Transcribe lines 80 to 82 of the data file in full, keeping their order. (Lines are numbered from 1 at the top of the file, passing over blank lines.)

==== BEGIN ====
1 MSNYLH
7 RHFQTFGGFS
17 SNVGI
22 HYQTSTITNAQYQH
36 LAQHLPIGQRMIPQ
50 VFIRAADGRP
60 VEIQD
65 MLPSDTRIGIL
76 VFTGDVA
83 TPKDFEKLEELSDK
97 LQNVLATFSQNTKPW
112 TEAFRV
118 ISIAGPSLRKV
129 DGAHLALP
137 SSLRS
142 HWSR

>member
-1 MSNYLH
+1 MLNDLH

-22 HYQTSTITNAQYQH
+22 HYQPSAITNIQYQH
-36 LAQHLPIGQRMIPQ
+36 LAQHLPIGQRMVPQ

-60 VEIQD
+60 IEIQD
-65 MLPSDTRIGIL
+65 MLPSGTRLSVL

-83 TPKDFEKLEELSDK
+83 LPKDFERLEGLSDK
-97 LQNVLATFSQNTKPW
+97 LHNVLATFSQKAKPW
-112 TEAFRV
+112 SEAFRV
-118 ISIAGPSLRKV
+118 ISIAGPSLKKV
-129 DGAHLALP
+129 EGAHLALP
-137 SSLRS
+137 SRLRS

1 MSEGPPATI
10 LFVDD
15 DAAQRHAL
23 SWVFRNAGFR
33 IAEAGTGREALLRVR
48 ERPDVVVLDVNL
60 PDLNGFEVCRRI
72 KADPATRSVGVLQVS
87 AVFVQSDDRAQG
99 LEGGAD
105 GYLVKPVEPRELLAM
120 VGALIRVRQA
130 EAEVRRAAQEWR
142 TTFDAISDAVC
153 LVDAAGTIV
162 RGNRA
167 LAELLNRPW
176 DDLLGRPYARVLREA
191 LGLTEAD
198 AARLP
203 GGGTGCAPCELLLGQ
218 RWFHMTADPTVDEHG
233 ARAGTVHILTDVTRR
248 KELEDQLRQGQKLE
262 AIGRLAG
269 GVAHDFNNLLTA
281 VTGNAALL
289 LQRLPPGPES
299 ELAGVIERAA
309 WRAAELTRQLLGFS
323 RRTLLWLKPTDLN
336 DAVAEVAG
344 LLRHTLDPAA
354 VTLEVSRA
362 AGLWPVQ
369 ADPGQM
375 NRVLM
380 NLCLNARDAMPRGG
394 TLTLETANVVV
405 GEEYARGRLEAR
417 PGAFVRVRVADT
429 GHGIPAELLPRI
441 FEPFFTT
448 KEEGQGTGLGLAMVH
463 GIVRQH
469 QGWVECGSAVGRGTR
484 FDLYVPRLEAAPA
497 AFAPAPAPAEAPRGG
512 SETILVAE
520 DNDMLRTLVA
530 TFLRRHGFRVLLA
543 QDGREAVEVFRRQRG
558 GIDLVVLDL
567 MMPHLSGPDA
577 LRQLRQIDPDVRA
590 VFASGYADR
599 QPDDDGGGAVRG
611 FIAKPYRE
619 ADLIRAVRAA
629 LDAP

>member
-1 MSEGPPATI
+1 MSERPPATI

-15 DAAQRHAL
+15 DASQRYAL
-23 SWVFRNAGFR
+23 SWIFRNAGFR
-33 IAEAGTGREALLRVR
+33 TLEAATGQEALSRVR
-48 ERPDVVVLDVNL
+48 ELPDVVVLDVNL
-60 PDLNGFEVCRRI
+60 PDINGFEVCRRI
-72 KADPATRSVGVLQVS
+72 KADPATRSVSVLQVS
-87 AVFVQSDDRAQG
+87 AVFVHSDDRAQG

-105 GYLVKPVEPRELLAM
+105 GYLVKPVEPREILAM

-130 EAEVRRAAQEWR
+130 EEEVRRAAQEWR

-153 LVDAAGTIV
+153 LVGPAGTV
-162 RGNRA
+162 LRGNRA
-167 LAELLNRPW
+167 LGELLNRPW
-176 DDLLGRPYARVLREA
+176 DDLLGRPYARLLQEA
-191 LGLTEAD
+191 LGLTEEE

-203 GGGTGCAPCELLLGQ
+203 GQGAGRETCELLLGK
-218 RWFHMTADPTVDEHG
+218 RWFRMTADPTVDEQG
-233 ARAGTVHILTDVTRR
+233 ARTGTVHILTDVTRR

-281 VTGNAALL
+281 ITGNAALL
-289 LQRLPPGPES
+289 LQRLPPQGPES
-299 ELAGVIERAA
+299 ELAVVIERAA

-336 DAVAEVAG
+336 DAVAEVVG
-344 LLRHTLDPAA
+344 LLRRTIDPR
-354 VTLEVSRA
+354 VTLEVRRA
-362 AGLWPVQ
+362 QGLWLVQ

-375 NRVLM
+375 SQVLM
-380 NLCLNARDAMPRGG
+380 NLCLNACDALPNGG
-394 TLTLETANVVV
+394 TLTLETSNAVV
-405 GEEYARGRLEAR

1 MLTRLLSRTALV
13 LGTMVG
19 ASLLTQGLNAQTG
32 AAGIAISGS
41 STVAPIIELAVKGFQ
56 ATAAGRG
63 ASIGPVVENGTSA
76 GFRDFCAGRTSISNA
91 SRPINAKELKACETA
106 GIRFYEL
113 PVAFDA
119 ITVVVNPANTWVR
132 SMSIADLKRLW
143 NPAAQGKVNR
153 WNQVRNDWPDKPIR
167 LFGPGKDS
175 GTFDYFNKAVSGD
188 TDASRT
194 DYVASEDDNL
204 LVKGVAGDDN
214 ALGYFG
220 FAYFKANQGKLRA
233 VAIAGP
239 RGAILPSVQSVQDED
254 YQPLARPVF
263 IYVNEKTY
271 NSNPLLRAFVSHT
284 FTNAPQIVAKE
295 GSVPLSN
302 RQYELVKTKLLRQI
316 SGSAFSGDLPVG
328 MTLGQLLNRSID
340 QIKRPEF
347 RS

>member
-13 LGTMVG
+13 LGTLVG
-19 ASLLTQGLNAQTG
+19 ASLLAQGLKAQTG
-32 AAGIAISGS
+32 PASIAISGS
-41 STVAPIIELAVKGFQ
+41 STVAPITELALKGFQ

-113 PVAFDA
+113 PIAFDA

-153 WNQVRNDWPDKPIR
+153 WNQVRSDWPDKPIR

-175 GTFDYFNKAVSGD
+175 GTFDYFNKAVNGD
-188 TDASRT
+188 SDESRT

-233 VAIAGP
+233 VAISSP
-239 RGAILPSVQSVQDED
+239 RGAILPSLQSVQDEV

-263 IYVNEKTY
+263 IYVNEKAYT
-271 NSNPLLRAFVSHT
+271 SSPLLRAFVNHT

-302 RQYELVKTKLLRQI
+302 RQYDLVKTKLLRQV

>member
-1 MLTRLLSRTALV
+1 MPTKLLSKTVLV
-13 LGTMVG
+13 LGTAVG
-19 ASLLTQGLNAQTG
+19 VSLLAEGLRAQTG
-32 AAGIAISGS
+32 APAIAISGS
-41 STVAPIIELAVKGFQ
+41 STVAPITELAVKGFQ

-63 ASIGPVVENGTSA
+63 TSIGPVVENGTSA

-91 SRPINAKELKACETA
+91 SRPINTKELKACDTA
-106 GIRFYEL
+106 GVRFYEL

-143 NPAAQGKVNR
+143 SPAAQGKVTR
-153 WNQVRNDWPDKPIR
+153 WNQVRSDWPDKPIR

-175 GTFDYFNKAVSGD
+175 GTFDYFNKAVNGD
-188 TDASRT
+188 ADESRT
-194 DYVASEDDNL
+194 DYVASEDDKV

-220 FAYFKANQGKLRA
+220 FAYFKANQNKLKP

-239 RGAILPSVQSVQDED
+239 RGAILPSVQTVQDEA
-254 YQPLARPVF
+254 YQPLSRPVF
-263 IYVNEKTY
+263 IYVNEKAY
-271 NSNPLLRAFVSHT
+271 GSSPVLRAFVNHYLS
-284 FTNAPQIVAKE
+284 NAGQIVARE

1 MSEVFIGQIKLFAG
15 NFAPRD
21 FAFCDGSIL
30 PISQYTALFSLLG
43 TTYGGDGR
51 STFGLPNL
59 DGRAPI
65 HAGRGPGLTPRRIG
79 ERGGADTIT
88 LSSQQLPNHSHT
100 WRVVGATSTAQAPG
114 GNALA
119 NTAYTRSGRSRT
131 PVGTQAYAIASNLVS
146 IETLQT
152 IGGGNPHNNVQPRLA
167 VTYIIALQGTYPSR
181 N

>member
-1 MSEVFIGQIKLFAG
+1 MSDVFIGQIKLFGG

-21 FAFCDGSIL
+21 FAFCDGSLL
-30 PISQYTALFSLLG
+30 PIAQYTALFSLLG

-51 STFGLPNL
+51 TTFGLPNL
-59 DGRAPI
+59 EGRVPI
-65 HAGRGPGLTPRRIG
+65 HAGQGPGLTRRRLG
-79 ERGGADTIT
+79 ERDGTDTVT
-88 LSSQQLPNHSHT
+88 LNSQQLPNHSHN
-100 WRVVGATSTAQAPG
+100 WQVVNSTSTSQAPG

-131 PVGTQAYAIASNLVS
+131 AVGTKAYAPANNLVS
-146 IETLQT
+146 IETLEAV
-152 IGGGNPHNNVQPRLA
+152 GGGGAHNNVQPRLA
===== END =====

417 PGAFVRVRVADT
429 GHGIPAELLPRI
441 FEPFFTT